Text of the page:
Restored Clark Polo Barn in Aiken a haven for horses, dogs

Sandie Nicolaisen knows she and her husband, Don, made the right move when they decided to buy the Clark Polo Barn and renovate it last year.

The brick structure is in the perfect location for Nicolaisen to enjoy two of her favorite pastimes, horseback riding and carriage driving. Surrounding the barn is an equine-friendly, historic neighborhood that has polo fields, paddocks and Thoroughbred training tracks. Hitchcock Woods also is nearby.

In addition, Nicolaisen’s four horses seem happy to be there, and her two dogs – an Irish Jack Russell terrier named Gidget and a Cairn Terrier named Toby – always are eager to pay them a visit.
“When I say, ‘We’re going to the barn,’ Gidget and Toby jump right in the car; they can’t wait,” Nicolaisen said. “They love it because it’s never dull. There’s a lot of activity with all the horses and carriages passing by, and there are squirrels for them to torment. They have a great time.”

Another indication that the Nicolaisens made the right decision is the Stewardship Award they received from the Historic Aiken Foundation in January. The honor is one of the organization’s Preservation Awards.

“It wasn’t something we were expecting,” Sandie Nicolaisen said. “This is a very high-traffic area, and it’s very visible; so maybe that’s why they noticed what we did. Maybe they were hoping someone would do this.”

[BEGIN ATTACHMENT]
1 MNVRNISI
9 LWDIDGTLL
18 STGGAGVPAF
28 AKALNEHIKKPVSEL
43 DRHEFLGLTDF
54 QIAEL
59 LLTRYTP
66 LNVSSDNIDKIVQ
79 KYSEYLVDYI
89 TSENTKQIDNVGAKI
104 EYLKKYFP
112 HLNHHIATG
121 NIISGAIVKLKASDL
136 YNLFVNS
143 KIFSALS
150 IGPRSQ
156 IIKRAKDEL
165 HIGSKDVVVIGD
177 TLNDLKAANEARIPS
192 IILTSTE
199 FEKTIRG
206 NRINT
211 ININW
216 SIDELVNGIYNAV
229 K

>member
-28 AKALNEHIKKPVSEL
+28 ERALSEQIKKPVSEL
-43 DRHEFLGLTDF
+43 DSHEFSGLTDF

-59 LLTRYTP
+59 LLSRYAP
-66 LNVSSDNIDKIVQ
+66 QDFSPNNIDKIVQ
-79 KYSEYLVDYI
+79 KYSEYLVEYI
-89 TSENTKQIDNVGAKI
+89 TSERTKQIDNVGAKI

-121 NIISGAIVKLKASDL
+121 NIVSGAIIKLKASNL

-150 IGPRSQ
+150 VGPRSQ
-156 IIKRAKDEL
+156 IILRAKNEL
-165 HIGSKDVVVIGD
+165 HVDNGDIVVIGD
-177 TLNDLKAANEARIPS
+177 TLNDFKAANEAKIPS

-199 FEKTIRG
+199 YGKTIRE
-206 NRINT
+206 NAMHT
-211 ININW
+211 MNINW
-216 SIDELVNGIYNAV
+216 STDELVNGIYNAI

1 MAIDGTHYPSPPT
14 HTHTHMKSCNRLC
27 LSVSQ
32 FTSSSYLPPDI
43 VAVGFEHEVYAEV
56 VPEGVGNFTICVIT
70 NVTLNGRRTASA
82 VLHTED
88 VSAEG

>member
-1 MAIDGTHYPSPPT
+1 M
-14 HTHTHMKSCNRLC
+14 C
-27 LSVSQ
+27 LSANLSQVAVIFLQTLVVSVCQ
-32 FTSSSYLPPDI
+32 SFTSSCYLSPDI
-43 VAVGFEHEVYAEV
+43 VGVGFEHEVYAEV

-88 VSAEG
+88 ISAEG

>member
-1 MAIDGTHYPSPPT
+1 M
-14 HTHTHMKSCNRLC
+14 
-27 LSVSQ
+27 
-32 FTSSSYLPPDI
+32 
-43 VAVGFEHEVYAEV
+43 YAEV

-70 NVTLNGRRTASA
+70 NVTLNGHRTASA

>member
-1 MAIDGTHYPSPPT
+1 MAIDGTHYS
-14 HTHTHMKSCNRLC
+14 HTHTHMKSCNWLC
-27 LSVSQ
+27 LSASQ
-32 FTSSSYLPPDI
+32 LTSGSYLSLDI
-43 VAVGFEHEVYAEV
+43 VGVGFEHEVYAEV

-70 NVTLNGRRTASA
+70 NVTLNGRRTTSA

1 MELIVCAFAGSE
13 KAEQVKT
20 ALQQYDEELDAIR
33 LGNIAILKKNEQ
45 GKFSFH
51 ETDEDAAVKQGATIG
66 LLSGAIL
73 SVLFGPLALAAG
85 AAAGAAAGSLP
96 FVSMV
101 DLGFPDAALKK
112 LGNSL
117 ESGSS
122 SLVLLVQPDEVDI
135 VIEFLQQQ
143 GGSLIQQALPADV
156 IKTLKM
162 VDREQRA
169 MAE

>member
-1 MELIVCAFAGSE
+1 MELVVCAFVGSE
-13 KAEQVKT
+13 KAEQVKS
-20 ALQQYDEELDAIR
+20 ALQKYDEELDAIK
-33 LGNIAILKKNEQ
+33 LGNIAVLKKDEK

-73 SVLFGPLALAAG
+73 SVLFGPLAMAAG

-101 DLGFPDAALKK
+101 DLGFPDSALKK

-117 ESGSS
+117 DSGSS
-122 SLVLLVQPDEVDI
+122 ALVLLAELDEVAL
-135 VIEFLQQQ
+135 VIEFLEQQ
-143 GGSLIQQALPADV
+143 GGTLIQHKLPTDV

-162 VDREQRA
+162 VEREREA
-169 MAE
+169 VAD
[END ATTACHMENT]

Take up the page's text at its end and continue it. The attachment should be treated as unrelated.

Nicolaisen lives part of the year here and part of the year in New Jersey. She used to keep her horses at a farm near Windsor while in Aiken, but she wanted them to be closer to her Houndslake home.

“I had admired the Clark Barn for years,” she said. “I rode by it last winter several times and noticed that nobody was ever there.”

A friend told Nicolaisen that the barn might be for sale and suggested that she contact Suzy Haslup of Meybohm Realtors.

“It wasn’t really listed, but selling it had sort of been discussed,” Nicolaisen said. “I asked Suzy to talk to the owners, and she negotiated the deal.”

Built in the first half of the 20th century for horseman F. Ambrose Clark, the Clark Barn had 12 stalls and a covered walking ring. While the building looked impressive, it hadn’t received any tender loving care in a long time.

Grant Larlee, of Larlee Construction, was in charge of the restoration project. Work started late last March, and nearly all of it was completed by October even though there were major problems.

“It was beyond our expectations (of) what had to be done,” Nicolaisen said. “Both the walking ring and the barn needed new roofs, and the wood in the stalls had a lot of termite damage.”

Bricks were cracked, and tree roots had broken the sewer pipes.

In addition, Nicolaisen wanted to make improvements and changes that would transform the barn into a facility more suited for her use. Some of the stalls were turned into storage areas for hay, bedding and carriages.

What Nicolaisen thought had been a feed room became a kitchen and a lounge.

“The goal was to make it back into the landmark that it was meant to be originally,” Nicolaisen said. “It deserved to be restored in this way.”

Dede Biles is a general assignment reporter for the Aiken Standard and has been with the newspaper since January 2013. A native of Concord, N.C., she graduated from the University of North Carolina at Chapel Hill.

Preservation Awards

Each Tuesday, the Aiken Standard will publish a feature on a winner of the recent Historic Aiken Foundation 2015 Preservation Awards. The schedule is:

FEB. 24: Adaptive Use Award: Fusion Capital office

MARCH 3: Leadership Award: Whitney Polo Field pavilion

MARCH 10: Stewardship Award: Anne Thomasson for the Carriage House Inn

TODAY: Stewardship Award: Don and Sandie Nicolaisen for the Clark Barn

MARCH 24: Stewardship Award: Adath Yeshurun synagogue

MARCH 31: Wilds-Lipe Treasured Home Award: Heather Sargent for Newberry Cottage